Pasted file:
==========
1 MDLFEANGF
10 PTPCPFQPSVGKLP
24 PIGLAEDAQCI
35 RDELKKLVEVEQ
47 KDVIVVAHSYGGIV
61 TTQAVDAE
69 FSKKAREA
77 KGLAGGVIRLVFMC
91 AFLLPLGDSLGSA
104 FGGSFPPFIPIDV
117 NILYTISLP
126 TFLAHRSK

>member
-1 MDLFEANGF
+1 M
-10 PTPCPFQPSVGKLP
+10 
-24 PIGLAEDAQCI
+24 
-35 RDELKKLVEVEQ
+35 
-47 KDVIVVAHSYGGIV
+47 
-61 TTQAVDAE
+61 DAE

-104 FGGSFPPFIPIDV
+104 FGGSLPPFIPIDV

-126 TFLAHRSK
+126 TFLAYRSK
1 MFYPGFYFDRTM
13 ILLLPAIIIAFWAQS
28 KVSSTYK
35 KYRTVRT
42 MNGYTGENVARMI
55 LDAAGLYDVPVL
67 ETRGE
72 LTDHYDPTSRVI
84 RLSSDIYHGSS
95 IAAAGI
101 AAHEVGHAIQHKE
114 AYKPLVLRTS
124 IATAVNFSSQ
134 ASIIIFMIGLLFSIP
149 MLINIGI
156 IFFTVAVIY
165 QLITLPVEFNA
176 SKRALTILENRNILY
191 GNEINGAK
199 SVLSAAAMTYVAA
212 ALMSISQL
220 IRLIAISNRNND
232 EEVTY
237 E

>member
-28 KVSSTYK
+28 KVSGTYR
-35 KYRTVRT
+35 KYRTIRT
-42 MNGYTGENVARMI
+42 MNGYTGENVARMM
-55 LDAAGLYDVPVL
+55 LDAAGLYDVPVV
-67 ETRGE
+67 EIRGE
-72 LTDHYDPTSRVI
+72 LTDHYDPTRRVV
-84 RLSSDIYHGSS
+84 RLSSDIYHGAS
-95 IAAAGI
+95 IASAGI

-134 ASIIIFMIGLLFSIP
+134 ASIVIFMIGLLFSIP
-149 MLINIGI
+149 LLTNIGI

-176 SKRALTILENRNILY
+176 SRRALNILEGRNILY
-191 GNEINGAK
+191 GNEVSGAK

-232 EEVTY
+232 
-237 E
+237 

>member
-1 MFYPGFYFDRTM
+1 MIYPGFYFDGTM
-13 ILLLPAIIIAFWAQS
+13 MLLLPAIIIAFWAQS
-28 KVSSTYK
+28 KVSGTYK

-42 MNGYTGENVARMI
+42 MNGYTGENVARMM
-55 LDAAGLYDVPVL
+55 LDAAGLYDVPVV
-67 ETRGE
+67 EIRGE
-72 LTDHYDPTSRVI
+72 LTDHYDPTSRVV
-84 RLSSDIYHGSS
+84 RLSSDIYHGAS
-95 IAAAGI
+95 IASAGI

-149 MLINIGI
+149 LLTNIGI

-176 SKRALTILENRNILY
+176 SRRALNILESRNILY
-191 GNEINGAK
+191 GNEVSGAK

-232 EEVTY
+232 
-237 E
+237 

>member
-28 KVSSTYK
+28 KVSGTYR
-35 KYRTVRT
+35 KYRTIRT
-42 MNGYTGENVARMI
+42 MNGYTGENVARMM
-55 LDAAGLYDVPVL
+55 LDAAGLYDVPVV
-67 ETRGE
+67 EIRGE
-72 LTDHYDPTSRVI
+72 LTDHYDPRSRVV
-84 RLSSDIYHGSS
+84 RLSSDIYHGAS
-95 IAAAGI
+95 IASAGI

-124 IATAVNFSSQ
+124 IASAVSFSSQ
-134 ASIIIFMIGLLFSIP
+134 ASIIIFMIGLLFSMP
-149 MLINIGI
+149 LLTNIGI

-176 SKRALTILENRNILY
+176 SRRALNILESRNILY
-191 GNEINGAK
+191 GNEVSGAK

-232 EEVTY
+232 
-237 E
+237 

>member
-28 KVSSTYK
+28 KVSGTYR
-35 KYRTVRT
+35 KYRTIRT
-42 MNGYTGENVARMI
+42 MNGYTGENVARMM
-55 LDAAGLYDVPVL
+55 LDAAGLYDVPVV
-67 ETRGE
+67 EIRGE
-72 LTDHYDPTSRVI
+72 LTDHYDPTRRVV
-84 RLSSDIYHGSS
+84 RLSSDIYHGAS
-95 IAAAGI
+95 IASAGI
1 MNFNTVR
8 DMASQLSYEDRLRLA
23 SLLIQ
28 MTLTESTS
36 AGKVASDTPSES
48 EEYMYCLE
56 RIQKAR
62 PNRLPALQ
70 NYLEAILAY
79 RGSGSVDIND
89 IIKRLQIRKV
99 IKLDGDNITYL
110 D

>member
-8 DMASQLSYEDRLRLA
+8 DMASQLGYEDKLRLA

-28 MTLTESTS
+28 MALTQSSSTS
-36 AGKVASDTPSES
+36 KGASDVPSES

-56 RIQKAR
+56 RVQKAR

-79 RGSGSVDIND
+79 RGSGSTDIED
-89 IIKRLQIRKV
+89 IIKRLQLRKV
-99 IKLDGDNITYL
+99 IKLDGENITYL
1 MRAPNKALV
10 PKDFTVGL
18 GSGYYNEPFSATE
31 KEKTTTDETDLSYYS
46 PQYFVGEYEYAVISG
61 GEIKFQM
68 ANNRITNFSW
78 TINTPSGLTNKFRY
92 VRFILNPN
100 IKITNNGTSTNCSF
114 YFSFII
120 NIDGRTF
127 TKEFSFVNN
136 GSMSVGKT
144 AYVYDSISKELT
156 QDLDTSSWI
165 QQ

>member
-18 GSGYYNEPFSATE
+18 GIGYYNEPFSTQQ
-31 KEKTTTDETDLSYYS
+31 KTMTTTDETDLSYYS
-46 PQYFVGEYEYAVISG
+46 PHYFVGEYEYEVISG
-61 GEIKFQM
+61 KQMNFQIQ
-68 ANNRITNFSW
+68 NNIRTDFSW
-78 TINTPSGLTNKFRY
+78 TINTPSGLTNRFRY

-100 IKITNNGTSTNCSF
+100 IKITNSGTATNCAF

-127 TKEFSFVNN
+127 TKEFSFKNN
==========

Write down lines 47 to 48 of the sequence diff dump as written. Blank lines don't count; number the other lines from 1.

176 SKRALTILENRNILY
191 GNEINGAK